Scientists have uncovered new evidence in the mysterious fluorescent debris of the Blue Ring Nebula that may explain how the strange structure formed.
The Blue Ring Nebula harbors a central star, known as TYC 2597-735-1. An unusual ultraviolet ring surrounds the star, which astronomers first observed in 2004 using NASA's now-defunct Galaxy Evolution Explorer (GALEX) space telescope. Until now, the formation of this peculiar ring — which is actually invisible ultraviolet light that has been color-coded blue in the telescope images — has largely remained a mystery.
"Every time we thought we had this thing figured out, something would tell us, 'No, that's not right,'" Mark Seibert, an astrophysicist with the Carnegie Institution for Science, a member of the GALEX team and a co-author on the new research, said in a statement (opens in new tab). "That's a scary thing as a scientist. But I also love how unique this object is, and the effort that so many people put in to figure it out."
Using the W. M. Keck Observatory in Hawaii, researchers found that the blue ring is actually the base of a cone-shaped cloud of glowing molecular hydrogen that extends away from the central star, toward Earth. The new observations also show a second cone-shaped cloud that extends from the star in the opposite direction.
The bases of the cone-shaped clouds appear to overlap when viewed from Earth, creating the ring shape around the star, Christopher Martin, a physicist at the California Institute of Technology (Caltech) and former principal investigator of GALEX, said in a news conference held digitally on Tuesday (Nov. 17), before the research was made public.
The scientists behind the new research believe that the clouds of fluorescent debris formed after a sunlike star collided with and consumed a smaller stellar companion only a few thousand years ago. The recent observations capture a never-before-seen evolutionary phase of a stellar collision.
"The merging of two stars is fairly common, but they quickly become obscured by lots of dust as the ejecta from them expands and cools in space, which means we can't see what has actually happened," Keri Hoadley, lead author of the study and a physicist at Caltech, said in the statement.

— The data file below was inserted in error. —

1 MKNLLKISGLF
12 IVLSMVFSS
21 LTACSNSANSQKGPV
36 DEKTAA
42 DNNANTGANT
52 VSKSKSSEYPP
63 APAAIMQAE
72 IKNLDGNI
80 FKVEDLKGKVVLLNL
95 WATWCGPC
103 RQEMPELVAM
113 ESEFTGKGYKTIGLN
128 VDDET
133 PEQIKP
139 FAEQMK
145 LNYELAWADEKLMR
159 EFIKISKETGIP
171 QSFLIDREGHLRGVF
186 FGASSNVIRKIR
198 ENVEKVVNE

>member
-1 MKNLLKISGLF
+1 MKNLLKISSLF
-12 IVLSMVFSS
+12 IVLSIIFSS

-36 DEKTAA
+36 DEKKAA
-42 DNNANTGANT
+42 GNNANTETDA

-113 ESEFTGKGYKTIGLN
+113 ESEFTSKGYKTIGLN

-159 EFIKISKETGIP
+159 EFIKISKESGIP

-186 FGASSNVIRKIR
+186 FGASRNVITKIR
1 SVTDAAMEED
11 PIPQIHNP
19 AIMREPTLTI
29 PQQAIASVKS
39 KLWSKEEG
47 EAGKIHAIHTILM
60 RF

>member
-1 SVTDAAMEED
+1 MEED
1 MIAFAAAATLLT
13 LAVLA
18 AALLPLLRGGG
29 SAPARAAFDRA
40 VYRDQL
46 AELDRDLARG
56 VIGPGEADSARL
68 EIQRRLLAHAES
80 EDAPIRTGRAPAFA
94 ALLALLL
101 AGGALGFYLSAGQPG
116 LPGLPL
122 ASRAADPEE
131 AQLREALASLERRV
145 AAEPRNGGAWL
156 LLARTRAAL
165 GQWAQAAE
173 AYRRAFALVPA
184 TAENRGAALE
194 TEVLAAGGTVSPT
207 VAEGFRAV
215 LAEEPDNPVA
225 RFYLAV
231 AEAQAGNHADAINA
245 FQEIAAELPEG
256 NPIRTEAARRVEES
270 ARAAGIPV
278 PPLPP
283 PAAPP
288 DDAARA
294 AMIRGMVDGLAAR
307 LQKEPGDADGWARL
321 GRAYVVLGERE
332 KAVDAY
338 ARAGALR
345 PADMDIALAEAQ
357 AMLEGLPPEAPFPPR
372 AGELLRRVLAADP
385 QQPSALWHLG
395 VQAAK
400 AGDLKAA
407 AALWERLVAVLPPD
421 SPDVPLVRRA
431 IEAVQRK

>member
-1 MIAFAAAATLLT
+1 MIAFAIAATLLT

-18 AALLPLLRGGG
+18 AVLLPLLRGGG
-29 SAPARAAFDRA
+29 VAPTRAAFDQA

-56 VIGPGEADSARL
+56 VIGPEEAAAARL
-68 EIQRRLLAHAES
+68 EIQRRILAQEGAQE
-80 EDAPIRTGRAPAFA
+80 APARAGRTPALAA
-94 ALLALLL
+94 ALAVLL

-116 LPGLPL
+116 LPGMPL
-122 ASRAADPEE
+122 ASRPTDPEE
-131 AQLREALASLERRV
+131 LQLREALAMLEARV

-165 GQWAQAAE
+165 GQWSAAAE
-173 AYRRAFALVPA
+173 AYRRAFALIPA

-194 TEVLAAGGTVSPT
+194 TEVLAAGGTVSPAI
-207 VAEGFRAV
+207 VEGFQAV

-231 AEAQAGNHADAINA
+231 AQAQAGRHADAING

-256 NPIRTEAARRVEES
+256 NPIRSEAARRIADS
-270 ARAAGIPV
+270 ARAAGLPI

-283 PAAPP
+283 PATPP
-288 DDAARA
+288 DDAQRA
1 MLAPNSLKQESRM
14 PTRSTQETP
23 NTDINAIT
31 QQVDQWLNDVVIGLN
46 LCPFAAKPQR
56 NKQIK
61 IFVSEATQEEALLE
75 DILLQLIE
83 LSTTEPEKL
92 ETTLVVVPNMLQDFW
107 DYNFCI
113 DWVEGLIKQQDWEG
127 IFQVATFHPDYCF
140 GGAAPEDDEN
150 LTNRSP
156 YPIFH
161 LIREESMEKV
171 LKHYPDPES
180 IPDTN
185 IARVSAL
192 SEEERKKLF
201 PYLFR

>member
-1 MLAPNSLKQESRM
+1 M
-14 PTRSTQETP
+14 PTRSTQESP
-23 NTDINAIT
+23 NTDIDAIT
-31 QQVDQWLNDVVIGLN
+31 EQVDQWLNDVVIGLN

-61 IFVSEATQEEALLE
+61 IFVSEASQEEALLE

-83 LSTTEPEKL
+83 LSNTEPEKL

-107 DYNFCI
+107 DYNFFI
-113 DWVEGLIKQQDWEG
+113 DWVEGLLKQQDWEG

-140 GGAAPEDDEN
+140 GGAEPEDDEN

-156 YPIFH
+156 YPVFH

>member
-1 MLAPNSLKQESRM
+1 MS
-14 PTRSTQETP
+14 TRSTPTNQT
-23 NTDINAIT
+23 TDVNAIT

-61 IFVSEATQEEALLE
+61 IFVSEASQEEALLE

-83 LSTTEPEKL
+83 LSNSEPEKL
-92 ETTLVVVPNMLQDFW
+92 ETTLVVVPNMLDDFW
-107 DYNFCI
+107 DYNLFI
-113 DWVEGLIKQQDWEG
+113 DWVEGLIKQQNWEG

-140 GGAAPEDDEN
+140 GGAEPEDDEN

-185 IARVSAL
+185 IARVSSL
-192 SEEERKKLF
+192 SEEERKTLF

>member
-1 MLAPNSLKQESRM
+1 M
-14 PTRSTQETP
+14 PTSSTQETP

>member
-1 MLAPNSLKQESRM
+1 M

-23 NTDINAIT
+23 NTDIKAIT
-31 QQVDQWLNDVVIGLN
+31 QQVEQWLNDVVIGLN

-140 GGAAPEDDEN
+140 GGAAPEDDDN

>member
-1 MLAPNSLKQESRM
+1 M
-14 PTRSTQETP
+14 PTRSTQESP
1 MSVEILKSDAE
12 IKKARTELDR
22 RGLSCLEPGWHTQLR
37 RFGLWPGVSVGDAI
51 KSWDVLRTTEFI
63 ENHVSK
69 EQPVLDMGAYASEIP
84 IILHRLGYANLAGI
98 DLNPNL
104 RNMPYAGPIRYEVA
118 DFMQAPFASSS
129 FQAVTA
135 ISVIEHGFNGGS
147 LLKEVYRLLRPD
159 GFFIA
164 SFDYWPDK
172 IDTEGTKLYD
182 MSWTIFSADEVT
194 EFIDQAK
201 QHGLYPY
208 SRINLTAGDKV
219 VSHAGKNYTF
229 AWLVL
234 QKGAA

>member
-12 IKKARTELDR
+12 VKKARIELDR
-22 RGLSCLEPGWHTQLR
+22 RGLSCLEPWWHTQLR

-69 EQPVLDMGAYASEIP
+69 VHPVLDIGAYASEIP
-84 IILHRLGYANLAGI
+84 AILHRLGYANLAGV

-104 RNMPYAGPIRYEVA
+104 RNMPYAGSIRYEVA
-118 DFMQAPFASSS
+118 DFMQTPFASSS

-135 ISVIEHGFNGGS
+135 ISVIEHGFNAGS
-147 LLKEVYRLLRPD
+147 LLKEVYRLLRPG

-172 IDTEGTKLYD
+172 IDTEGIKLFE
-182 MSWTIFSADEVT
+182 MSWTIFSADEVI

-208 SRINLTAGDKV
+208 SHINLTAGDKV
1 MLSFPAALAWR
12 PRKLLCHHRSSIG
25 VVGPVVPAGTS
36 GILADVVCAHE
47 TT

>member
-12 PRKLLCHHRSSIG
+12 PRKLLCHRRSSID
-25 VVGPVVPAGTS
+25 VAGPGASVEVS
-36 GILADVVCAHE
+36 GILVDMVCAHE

The timing of the new observations was critical in helping scientists understand the phenomenon. "It's like catching sight of a baby when it first walks," Don Neill, an astrophysicist at Caltech and a GALEX team member, said in the statement. "If you blink, you might miss it."
It was that timing that let the researchers really see what was going on. "We think this object represents a late stage of these transient events, when the dust finally clears and we have a good view," Hoadley said. "But we also caught the process before it was too far along; after time, the nebula will dissolve into the interstellar medium, and we would not be able to tell anything happened at all."
The stellar collision ejected a cloud of hot debris into space. As the debris flew outward, it created a shock wave that, in turn, heated up hydrogen molecules in the debris cloud, producing the ultraviolet emissions scientists first observed back in 2004.
The researchers also used archived data from NASA's Spitzer Space Telescope and the Wide-field Survey Explorer (WISE), which revealed an excess of infrared emissions around the central star of the Blue Ring Nebula. These observations suggest that the star is surrounded by a disk of dust that absorbs the star's light and then reradiates in the infrared. The researchers believe that this disk cut the debris cloud surrounding the star in half, creating the two cone-shaped clouds that extend in opposite directions.
The findings were published today (Nov. 18) in the journal Nature (opens in new tab).